Thursday, December 18, 2008
I spent a delightful hour today talking to their Japan representative. She showed me a new product - a "donation" gift card that allows the receiver to go online (instructions are on the back of the card), and choose a non-profit to receive the donation. The brilliant upside is that two-way engagement (giver + receiver) becomes three-way (giver + Non-Profit + receiver) or four-way if the giver also participates.
Remember, in network theory the efficiency of the network increases in proportion to the square of the number of nodes [actually, a function of the triangular number n(n − 1)/2) which is proportional to n-squared as the number of nodes increases to infinity].
This is an excellent idea - the donation that keeps on giving, yet also allows for social networking around the most important community: those in need. I can see it working as either an employee engagement or customer engagement tool, or as a splendid way to enable socially-aware rewards schemes. Think and ACT green, for example.
You've got to hand it Ammado - this Irish company has actually proved that there is a pot of gold at the end of the rainbow!
Thought for the Day: Joining with customers (employees are internal customers for your brand) to do good will help brands leverage their social credentials - and just might create real engagement! Bravo Ammado!
Monday, December 15, 2008
I don't give much truck to conspiracy theories, and I'm an enthusiastic fan of Google. Good luck to them, and more power to those who make it easier for us all to connect. So take all of this positively.
But I never imagined there was this much strategic intent behind the various Google "avatars". Or even if it wasn't all Sergey and Larry, the idea that comprehensive analysis like Fabernovel's could divine the strategic elements. It's amazing - so refreshingly simple, so vicariously thrilling, yet overwhelmingly compelling.
For those who can't be bothered to read the presentation or the White Paper, here's the 30 second synopsis:
- Google's success is a result of the successful application of Metcalfe's Law on the utility of networks;
- Their reach (or utility) is not the sum of the people in the networks - it's proportional to the square (!) of the people in the networks.
- Inital value is created through two-sided markets, which morph to polygonic markets through addition of complementary networks;
- That creates geometric growth in value (which coincidentally attracts new networks).
This all creates a space where Google can look at new points of leverage - like browser-based apps, offline advertising. So Google can be Google, and the rest of us can be scared.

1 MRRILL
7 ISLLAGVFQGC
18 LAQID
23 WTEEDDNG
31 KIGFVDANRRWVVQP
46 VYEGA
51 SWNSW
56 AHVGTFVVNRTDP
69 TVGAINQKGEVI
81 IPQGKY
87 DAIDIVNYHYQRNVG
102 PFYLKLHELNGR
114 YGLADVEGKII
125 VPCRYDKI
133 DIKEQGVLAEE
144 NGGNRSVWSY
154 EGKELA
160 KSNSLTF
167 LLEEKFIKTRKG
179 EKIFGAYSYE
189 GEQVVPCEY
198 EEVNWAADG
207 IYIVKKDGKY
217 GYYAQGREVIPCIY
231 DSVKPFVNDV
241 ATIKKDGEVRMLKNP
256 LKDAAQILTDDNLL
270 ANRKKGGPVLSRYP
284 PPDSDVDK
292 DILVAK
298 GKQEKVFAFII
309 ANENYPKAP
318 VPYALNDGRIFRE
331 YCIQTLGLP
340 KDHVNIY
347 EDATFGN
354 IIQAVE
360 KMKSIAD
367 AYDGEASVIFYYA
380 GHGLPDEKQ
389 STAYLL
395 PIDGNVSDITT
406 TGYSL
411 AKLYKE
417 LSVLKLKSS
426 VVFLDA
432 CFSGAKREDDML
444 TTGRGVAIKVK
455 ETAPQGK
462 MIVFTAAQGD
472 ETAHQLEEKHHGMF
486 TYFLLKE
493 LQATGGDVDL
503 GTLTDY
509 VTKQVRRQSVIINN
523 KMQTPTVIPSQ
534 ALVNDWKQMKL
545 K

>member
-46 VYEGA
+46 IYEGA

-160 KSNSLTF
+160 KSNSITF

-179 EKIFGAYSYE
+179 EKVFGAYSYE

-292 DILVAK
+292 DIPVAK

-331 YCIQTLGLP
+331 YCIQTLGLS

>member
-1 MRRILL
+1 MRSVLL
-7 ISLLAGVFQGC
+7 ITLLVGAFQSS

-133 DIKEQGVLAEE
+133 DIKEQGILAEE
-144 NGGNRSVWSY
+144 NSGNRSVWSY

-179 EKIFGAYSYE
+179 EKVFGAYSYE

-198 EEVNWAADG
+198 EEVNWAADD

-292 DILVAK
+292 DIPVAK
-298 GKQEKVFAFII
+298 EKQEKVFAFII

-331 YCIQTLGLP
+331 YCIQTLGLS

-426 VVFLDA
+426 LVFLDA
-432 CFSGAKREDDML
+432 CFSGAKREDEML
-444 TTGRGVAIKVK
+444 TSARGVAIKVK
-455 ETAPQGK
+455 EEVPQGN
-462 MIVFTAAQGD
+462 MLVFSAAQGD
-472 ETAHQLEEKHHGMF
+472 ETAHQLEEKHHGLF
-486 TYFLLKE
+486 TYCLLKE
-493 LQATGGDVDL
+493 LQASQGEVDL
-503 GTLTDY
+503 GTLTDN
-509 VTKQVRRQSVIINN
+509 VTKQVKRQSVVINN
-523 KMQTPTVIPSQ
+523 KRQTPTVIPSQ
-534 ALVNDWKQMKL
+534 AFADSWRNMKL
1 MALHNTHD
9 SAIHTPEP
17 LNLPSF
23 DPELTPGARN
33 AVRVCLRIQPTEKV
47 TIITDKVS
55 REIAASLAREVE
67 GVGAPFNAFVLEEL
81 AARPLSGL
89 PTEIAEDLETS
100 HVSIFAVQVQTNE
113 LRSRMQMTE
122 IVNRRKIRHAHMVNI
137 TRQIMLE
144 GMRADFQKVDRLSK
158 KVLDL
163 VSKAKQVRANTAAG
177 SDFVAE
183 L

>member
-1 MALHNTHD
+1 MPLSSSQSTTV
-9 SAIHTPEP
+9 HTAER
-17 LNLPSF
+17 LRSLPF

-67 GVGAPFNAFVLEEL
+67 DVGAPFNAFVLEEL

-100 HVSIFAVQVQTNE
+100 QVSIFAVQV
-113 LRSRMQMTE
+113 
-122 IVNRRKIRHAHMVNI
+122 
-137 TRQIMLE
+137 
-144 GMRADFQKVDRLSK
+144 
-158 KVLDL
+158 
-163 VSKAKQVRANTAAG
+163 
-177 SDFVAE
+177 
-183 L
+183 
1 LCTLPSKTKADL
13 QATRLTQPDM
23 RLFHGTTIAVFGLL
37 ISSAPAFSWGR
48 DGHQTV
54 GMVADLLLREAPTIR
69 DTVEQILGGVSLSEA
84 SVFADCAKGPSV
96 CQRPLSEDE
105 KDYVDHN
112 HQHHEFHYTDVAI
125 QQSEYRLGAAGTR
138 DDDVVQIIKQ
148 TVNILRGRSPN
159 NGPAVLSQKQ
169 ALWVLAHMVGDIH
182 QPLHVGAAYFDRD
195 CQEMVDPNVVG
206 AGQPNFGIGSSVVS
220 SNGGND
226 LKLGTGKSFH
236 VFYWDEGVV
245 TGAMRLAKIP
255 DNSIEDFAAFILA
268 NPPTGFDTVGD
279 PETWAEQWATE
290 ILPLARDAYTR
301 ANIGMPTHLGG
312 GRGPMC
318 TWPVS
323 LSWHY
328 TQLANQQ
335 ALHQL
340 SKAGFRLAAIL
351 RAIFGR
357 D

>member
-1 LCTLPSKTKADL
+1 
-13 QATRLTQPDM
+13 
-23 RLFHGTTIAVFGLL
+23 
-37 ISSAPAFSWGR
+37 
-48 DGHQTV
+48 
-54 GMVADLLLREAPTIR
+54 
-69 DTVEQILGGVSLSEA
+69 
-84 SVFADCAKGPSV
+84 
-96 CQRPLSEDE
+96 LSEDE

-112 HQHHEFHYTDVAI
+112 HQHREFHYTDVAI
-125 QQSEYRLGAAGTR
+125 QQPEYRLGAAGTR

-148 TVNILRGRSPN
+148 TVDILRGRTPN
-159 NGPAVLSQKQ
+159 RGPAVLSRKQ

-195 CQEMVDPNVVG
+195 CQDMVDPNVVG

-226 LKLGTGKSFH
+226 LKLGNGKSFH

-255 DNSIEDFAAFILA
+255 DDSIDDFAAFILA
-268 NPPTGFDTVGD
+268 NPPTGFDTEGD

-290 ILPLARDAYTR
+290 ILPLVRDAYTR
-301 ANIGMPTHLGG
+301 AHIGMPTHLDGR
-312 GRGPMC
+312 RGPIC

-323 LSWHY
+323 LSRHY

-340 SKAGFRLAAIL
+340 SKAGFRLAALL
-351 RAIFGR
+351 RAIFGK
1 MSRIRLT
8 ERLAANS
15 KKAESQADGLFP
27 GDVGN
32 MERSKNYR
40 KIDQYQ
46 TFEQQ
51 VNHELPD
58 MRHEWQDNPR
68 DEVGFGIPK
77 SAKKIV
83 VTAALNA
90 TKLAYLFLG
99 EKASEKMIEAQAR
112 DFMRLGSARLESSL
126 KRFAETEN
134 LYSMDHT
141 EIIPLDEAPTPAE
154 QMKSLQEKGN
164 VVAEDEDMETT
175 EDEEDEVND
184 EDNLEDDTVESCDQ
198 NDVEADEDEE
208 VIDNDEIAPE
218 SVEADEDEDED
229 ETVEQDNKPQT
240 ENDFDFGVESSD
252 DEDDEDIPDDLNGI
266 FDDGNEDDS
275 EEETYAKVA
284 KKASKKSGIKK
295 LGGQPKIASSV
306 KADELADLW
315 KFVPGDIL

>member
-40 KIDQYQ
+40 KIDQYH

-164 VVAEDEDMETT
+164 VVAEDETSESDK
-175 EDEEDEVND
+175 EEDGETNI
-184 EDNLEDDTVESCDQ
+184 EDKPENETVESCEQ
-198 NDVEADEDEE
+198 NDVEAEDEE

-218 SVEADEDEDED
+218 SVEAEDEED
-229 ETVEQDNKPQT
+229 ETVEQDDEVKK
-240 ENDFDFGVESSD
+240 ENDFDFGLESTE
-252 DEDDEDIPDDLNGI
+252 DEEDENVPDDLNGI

Google has posted some pretty big user numbers in Search and other apps. And once you do that, the power comes more from the number of networks rather than the number of participants in each network.
Thought for the Day: Maybe it's time to figure out how to link networks rather than just create new ones.
Tuesday, December 9, 2008
That's a fairly radical concept. Not since the Thing of the Norse cultures has there been such an idea (discounting small egalitarian communities and communes). If you think I'm kidding, check out Fix this, Barack or White House 2. Amazing! All with a sense of collegiality and a remarkable goodness-of-fit with Obama's own priorities.
Of course, the challenge for the BO White House is to figure out how to keep the magnificent constituency developed by the campaign connected and committed, in the raw light of day on Capitol Hill. The crushing immediacy of the issues faced by the incoming President will no doubt play havoc with his iPhone and Twitter teams. Analysing 5 days of public feedback received through the White House website is going to take some real heft. But what an opportunity to take back government!
Things (pun intended) are never going to be the same. Oh..., and some-one tell K. Rudd to get a look at this phenomenon - and change that crappy feedback page into something useful!
Thought for the Day: Social media offer the opportunity for people to seize back a say in government policies and priorities. Maybe it's time for politicians to listen.
Monday, December 8, 2008
Actually, the point is pretty simple and it took a slow lunch with a friend on Sunday to bring it to my attention. Humans are social animals - we delight in the company of others and fret when we're alone. Those are evolutionary traits designed to promote the survival of the species. I hadn't seen this friend for some time, and he's a little down-in the-dumps because of the global financial crisis. Generationally, he's not a social media user so I wasn't aware.
The functions I've been going to are a good example of physical social networks - that's where I caught up with my friend, and then made some time to talk to him about his problems. Digital social networks are a metaphor for "network-ing" events, just not time- or location-limited.
Social networks - and I mean digital social networks - simply replicate existing behaviors. Sure, it's greatly enhanced by technology and we now reach many more people than ever before possible. But the underlying behaviour is identical. Uh-huh, but so what?
Well, if we want to be successful in building social media tools that engage and delight people we must build them around behaviors - not around technologies. More than ever before, successful marketing will depend on our ability to understand what makes people tick rather than what makes them click. For me, understanding the 3 components of an audience (demographics, psychographics, and technographics) and then building a set of personas is as important as ever ... maybe more important.
Thought for the Day: When some-one comes to you with a brilliant idea to utilize a technology, maybe you should ask what social behaviour it models. Otherwise, you'll just be playing with the latest shiny toy.